Stanford Investors Seek Liquidators’ Pact on Claims Process

By Andrew Harris and Tom Korosec on April 26, 2012

A group of Stanford International Bank Ltd. depositors asked a U.S. judge to order the receiver he appointed and rival bank liquidators selected by a Caribbean court to collaborate on a process to pay victims of R. Allen Stanford’s $7 billion fraud scheme.

The depositors and other creditors of the Houston-based Stanford Group Co. securities firm filed their request today with U.S. District Judge David Godbey.

The judge yesterday described as “mind boggling” the continuing dispute between Dallas lawyer Ralph Janvey, whom Godbey appointed in February 2009 to collect and liquidate Stanford assets to pay off creditors, and the two Grant Thornton accountants asked to do comparable work by the Eastern Caribbean Supreme Court for Antigua and Barbuda.

 “Something is terribly wrong here,” the Stanford depositors and creditors told Godbey in today’s filing. “This simply should not have been that hard.”

A federal jury in Houston in March convicted Stanford, 62, of leading a international banking fraud scheme centered on the sale of certificates of deposit by his Antigua-based bank. He is scheduled to be sentenced on June 14.  

Janvey’s Request

Godbey yesterday declined to immediately grant Janvey’s request that he set a deadline for the filing of claims by Stanford’s fraud victims. The receiver was appointed after the U.S. Securities and Exchange Commission filed suit against Stanford and his bank.

 “I’m not saying that I want it to be a fixed price contract,” the judge said, adding that he sought assurance “we are not going to spend another $50 million.”

Janvey’s outside counsel, Kevin Sadler of Houston-based Baker Botts LLP, told the court he would file a cost estimate within two days.

The Janvey and Grant Thornton receivers have spent about $150 million in their global efforts to recover Stanford assets, according to the creditors’ filing today. They haven’t agreed on a unified plan for processing victim claims and payments.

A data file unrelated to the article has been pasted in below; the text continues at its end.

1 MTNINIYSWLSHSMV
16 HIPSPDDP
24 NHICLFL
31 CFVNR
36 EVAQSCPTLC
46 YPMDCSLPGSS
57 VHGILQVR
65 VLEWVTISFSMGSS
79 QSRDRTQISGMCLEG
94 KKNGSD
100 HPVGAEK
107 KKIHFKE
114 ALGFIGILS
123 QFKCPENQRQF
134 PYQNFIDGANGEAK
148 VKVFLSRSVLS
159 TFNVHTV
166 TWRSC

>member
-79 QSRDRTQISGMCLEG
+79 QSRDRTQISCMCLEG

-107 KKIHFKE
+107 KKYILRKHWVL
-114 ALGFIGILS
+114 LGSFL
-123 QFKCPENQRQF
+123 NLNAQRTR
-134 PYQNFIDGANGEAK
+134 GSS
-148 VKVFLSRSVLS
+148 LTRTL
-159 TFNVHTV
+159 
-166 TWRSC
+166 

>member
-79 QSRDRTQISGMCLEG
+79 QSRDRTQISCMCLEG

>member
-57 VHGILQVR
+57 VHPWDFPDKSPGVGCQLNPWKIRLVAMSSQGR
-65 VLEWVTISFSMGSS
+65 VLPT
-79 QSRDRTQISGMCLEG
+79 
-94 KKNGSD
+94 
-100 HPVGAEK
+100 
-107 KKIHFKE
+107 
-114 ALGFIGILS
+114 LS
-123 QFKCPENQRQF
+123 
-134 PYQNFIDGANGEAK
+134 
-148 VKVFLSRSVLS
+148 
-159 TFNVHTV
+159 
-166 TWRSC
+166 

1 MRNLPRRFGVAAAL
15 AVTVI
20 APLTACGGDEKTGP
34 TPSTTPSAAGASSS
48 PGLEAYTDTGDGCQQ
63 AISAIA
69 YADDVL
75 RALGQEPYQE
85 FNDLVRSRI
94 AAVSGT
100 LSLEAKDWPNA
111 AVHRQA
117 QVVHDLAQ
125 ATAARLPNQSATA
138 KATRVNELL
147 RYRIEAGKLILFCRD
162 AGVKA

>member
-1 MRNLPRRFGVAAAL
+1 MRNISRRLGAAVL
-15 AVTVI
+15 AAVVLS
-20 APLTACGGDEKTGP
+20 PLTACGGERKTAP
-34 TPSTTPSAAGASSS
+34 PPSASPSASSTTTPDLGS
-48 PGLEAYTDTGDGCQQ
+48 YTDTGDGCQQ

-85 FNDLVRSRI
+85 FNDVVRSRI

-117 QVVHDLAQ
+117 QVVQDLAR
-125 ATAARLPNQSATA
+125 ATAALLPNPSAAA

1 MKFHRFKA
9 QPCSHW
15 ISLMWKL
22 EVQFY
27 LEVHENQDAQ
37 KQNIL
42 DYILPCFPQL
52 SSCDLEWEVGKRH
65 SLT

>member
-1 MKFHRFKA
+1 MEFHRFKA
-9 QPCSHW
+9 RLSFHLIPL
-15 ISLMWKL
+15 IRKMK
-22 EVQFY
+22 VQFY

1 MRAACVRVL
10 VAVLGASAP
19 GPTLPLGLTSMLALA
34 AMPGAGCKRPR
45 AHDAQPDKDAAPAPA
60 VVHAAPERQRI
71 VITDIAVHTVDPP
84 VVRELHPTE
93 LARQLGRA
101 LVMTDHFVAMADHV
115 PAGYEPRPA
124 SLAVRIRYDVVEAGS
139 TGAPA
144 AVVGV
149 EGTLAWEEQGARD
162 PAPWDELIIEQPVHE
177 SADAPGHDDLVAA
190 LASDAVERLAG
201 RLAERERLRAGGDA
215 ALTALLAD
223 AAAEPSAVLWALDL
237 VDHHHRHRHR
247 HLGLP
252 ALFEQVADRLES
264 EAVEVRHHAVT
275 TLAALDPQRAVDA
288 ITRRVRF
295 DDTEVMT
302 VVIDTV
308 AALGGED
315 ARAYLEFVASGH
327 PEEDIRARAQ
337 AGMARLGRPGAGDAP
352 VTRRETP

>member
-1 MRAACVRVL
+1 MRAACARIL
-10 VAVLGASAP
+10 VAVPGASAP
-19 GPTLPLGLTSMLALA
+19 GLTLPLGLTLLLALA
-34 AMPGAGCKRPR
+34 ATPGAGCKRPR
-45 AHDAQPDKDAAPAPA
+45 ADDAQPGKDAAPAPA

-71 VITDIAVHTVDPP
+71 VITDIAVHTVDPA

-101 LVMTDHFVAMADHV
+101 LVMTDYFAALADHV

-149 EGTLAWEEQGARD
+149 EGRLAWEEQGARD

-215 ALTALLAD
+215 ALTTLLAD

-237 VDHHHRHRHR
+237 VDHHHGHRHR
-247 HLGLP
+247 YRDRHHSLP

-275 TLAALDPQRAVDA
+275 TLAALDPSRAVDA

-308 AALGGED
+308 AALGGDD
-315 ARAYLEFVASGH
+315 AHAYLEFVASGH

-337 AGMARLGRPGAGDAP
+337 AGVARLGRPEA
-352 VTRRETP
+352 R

‘Round and Round’

 “We’ve gone round and round and have not come up with anything that’s acceptable,” Joseph Wielebinski, a lawyer for the Antiguan liquidators, said in court yesterday, relaying his clients’ objections to the setting of a claims bar date.

 “Nobody is more sensitive to that issue than the receiver,” Sadler told Godbey. “We are very anxious to start the process.”

“Unfortunately,” the Stanford creditors said in their filing, “it appears that it will take firm and unambiguous action by the court to right this ship.

” The creditors said they seek a court-ordered day-long session involving representatives of the Janvey receivership, the Antiguan liquidators and victims’ advocates.

“In the event an agreement is not reached, movants respectfully move the court to fashion a single claims process,” they said.

Miami attorney Edward H. Davis, who represents the Grant Thornton liquidators, didn’t reply to an e-mailed request for comment.

 ‘Very Unfortunate’

Sadler, in a telephone interview, called the filing by creditors’ lawyer Stephen Malouf “very unfortunate and very ill-timed.”

 “He just doesn’t know how much time the receiver, the SEC, the creditors committee and the examiner have spent negotiating with the Antiguans,” Sadler said. The parties have had “innumerable meetings,” in the past year, making what he described as a “considerable effort to reach some kind of an agreement.”

Sadler said the Antiguans maintain they are the only legally authorized liquidators of the Stanford bank and as such, “they want to be in control of everything.” It has been impossible to dislodge them from that position, he said.

Almost $3.5 billion in claims have already been submitted to the Janvey receivership without a formal claims process in place, Sadler said.

“You have to have a claims process in place before you can distribute one dime,” he said.

The SEC case is Securities and Exchange Commission v. Stanford International Bank Ltd., 09-cv-00298, U.S. District Court, Northern District of Texas (Dallas). The criminal case is U.S. v. Stanford, 09-cr-00342, U.S. District Court, Southern District of Texas (Houston).

Obama returning cash from one accused Ponzi schemer, keeping money from bundler who helped another

Published: 12:49 PM 04/26/2012 By Matthew Boyle – The Daily Caller

President Barack Obama’s re-election campaign plans to return campaign donations to alleged Ponzi-schemer Shervin Neman, but is keeping money from a bundler who helped convicted Ponzi-schemer R. Allen Stanford and other alleged financial criminals get tax breaks.

Neman is under investigation by the Securities and Exchange Commission and is accused of running a $7.54 million Ponzi scheme. According to public records, he gave the maximum allowable $35,800 to Obama’s re-election campaign and another $30,800 to the Democratic National Committee.